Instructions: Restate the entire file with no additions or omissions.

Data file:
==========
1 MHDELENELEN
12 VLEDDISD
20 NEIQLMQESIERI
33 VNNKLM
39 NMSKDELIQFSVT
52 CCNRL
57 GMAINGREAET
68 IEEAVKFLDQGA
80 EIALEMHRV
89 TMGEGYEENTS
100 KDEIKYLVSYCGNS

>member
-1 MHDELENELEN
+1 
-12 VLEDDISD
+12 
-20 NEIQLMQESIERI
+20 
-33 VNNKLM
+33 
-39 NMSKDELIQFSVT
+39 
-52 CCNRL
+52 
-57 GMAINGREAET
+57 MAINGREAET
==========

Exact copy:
1 MHDELENELEN
12 VLEDDISD
20 NEIQLMQESIERI
33 VNNKLM
39 NMSKDELIQFSVT
52 CCNRL
57 GMAINGREAET
68 IEEAVKFLDQGA
80 EIALEMHRV
89 TMGEGYEENTS
100 KDEIKYLVSYCGNS

>member
-1 MHDELENELEN
+1 
-12 VLEDDISD
+12 
-20 NEIQLMQESIERI
+20 
-33 VNNKLM
+33 
-39 NMSKDELIQFSVT
+39 
-52 CCNRL
+52 
-57 GMAINGREAET
+57 MAINGREAET